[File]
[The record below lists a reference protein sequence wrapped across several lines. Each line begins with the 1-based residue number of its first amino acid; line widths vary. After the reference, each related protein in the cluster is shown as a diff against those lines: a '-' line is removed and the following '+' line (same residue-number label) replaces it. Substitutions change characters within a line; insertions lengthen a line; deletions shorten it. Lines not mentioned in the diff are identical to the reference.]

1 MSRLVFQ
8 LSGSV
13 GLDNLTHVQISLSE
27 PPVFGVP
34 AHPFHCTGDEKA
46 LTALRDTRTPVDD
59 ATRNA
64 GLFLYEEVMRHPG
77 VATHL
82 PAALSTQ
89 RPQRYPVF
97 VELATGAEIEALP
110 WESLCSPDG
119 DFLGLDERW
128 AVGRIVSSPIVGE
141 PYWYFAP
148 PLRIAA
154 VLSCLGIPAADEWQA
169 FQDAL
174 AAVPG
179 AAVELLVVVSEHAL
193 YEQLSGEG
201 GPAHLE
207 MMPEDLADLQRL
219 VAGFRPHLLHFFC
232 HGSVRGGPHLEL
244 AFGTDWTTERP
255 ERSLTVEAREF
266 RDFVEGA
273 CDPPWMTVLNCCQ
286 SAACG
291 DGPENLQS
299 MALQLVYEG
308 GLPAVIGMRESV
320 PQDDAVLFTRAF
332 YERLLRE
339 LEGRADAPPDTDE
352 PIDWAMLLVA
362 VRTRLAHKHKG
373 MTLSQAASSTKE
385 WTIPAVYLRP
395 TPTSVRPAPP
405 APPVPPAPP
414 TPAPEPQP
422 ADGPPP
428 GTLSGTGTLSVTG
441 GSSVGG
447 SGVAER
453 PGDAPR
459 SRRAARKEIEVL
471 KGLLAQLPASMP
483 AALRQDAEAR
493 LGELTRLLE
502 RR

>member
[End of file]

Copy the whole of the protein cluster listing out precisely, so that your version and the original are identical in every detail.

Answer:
[The record below lists a reference protein sequence wrapped across several lines. Each line begins with the 1-based residue number of its first amino acid; line widths vary. After the reference, each related protein in the cluster is shown as a diff against those lines: a '-' line is removed and the following '+' line (same residue-number label) replaces it. Substitutions change characters within a line; insertions lengthen a line; deletions shorten it. Lines not mentioned in the diff are identical to the reference.]

1 MSRLVFQ
8 LSGSV
13 GLDNLTHVQISLSE
27 PPVFGVP
34 AHPFHCTGDEKA
46 LTALRDTRTPVDD
59 ATRNA
64 GLFLYEEVMRHPG
77 VATHL
82 PAALSTQ
89 RPQRYPVF
97 VELATGAEIEALP
110 WESLCSPDG
119 DFLGLDERW
128 AVGRIVSSPIVGE
141 PYWYFAP
148 PLRIAA
154 VLSCLGIPAADEWQA
169 FQDAL
174 AAVPG
179 AAVELLVVVSEHAL
193 YEQLSGEG
201 GPAHLE
207 MMPEDLADLQRL
219 VAGFRPHLLHFFC
232 HGSVRGGPHLEL
244 AFGTDWTTERP
255 ERSLTVEAREF
266 RDFVEGA
273 CDPPWMTVLNCCQ
286 SAACG
291 DGPENLQS
299 MALQLVYEG
308 GLPAVIGMRESV
320 PQDDAVLFTRAF
332 YERLLRE
339 LEGRADAPPDTDE
352 PIDWAMLLVA
362 VRTRLAHKHKG
373 MTLSQAASSTKE
385 WTIPAVYLRP
395 TPTSVRPAPP
405 APPVPPAPP
414 TPAPEPQP
422 ADGPPP
428 GTLSGTGTLSVTG
441 GSSVGG
447 SGVAER
453 PGDAPR
459 SRRAARKEIEVL
471 KGLLAQLPASMP
483 AALRQDAEAR
493 LGELTRLLE
502 RR

>member